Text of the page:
• Demonstrating return on investments requires that you identify the criteria that will be used to measure benefits realization and then establish a baseline against which to measure outcomes. Work with your business partners to define criteria and baselines, then implement on-going monitoring of benefits realization based on agreed-upon measures.

3. How do our IT resource allocations, costs, and performance compare to others in the industry, especially top performers?

Measuring your cost and service performance against industry benchmarks can uncover opportunities for efficiency improvements, thus allowing you to do more with less. Or, more of what is profitable, less of what is marginal, and none of what is just plain wasteful. You will use the data gathered to answer the above questions and simple arithmetic to answer question No. 3. Total IT spend divided by Corporate Revenue equals IT Cost as Percent of Revenue. IT Dollars spent divided by Units supported/produced equals Unit Cost. Setting up the formulas for performance measures may be trickier and the results may not be as objective, but is still relatively uncomplicated. You meet or exceed your Service Level Agreements ##% of the time. On average, you get either an X or a Y on Customer Satisfaction Surveys.

As an important caveat, industry benchmark data typically provides averages. When put in context, there may be legitimate business-driven reasons why your organization’s results vary from others in the industry. For example, if your business strategy is to pursue aggressive growth through Mergers and Acquisitions, you will need to funnel resources from Run the Business and Transform/Innovate the Business to Grow the Business and/or accept a higher cost of IT as a percent of Revenue. In another example, if you are aggressively pursuing rapid innovations in your product R&D pipeline, you may want to overlook typical storage costs in favor of being able to model and readily access every permutation of promising molecular structures.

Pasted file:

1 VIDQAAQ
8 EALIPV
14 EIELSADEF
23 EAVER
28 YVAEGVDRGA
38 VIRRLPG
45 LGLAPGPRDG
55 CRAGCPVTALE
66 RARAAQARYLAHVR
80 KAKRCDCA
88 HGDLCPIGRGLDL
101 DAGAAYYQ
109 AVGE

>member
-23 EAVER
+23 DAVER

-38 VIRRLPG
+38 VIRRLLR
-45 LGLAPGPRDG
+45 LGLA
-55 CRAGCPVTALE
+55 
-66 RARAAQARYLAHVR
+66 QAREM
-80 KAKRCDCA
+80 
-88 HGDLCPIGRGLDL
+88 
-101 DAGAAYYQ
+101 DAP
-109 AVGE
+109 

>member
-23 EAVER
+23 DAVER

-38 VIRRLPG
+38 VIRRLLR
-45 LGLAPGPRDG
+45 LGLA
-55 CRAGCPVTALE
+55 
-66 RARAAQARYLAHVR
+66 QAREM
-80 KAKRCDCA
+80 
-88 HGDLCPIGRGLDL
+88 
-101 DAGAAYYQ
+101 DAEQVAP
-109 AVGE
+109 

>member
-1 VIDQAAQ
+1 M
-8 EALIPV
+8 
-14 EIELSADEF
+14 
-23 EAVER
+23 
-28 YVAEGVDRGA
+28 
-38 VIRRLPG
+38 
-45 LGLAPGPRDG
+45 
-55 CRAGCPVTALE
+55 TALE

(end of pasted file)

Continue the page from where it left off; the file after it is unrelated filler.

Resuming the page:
4. Are our IT investments aligned to business objectives?

Start with an easy top-down mapping exercise. Utilize your organization’s core business strategies. Ideally, IT leadership was at the table when these were defined. Identify the core competencies2 and specific Business and IT capabilities that are required to support the strategy. Map the IT programs that support each of the pillars of the strategy.

In Closing

It is difficult to know with any degree of certainty if your IT investments are aligned to your business objectives until you have at least preliminary answers to the previous questions. Do not allow a possible lack of a comprehensive data set to detract from taking proactive action.

We will cover additional aspects of running the “Business of IT” in future articles. We welcome your feedback on what has worked well for your organization and where you continue to feel pain points.

Until next time – we are here if you have questions or want to talk!

Martha and Mary

Mary Patry
IT Executive Advisor and Leadership Coach  
 480.393.0722 (AZ)
 [email protected]
LinkedIn: Linkedin.com/in/mleonardopatry 

Let’s Talk sponsored by ITeffectivity.com an IT Executive Coaching and Advisory practice targeting CIO’s challenge of leading and delivering business solutions with a focus on effective people and process capabilities. Discover the possibilities by scheduling a complimentary strategy session with Mary Patry.